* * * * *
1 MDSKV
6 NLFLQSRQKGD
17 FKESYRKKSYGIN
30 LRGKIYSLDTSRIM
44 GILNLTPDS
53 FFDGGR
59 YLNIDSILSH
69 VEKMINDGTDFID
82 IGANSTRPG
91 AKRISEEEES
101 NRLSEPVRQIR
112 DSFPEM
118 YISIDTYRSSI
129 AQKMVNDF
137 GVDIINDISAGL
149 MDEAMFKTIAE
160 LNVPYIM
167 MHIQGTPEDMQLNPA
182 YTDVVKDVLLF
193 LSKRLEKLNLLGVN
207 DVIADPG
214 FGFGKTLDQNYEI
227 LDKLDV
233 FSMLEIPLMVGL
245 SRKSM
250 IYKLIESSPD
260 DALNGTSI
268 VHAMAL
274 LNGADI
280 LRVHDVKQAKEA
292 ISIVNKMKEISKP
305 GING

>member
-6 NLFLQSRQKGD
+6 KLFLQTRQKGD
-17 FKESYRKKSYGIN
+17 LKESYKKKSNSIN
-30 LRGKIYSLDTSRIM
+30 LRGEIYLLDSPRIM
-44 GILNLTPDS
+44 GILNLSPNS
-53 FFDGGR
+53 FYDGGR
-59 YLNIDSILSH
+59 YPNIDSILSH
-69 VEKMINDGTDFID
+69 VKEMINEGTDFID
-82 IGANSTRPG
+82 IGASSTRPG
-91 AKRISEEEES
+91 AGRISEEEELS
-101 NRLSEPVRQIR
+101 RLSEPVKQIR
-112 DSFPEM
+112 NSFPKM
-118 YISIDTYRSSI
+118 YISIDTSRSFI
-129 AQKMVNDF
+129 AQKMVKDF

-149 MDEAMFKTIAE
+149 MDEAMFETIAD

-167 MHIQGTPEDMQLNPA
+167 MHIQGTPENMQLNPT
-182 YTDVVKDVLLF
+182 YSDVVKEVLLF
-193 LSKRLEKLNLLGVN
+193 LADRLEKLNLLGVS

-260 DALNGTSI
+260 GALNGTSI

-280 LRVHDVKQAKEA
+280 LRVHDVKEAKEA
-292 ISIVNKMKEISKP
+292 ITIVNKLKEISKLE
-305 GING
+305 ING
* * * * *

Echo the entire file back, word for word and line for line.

1 MDSKV
6 NLFLQSRQKGD
17 FKESYRKKSYGIN
30 LRGKIYSLDTSRIM
44 GILNLTPDS
53 FFDGGR
59 YLNIDSILSH
69 VEKMINDGTDFID
82 IGANSTRPG
91 AKRISEEEES
101 NRLSEPVRQIR
112 DSFPEM
118 YISIDTYRSSI
129 AQKMVNDF
137 GVDIINDISAGL
149 MDEAMFKTIAE
160 LNVPYIM
167 MHIQGTPEDMQLNPA
182 YTDVVKDVLLF
193 LSKRLEKLNLLGVN
207 DVIADPG
214 FGFGKTLDQNYEI
227 LDKLDV
233 FSMLEIPLMVGL
245 SRKSM
250 IYKLIESSPD
260 DALNGTSI
268 VHAMAL
274 LNGADI
280 LRVHDVKQAKEA
292 ISIVNKMKEISKP
305 GING

>member
-6 NLFLQSRQKGD
+6 KLFLQTRQKGD
-17 FKESYRKKSYGIN
+17 LKESYKKKSNSIN
-30 LRGKIYSLDTSRIM
+30 LRGEIYLLDSPRIM
-44 GILNLTPDS
+44 GILNLSPNS
-53 FFDGGR
+53 FYDGGR
-59 YLNIDSILSH
+59 YPNIDSILSH
-69 VEKMINDGTDFID
+69 VKEMINEGTDFID
-82 IGANSTRPG
+82 IGASSTRPG
-91 AKRISEEEES
+91 AGRISEEEELS
-101 NRLSEPVRQIR
+101 RLSEPVKQIR
-112 DSFPEM
+112 NSFPKM
-118 YISIDTYRSSI
+118 YISIDTSRSFI
-129 AQKMVNDF
+129 AQKMVKDF

-149 MDEAMFKTIAE
+149 MDEAMFETIAD

-167 MHIQGTPEDMQLNPA
+167 MHIQGTPENMQLNPT
-182 YTDVVKDVLLF
+182 YSDVVKEVLLF
-193 LSKRLEKLNLLGVN
+193 LADRLEKLNLLGVS

-260 DALNGTSI
+260 GALNGTSI

-280 LRVHDVKQAKEA
+280 LRVHDVKEAKEA
-292 ISIVNKMKEISKP
+292 ITIVNKLKEISKLE
-305 GING
+305 ING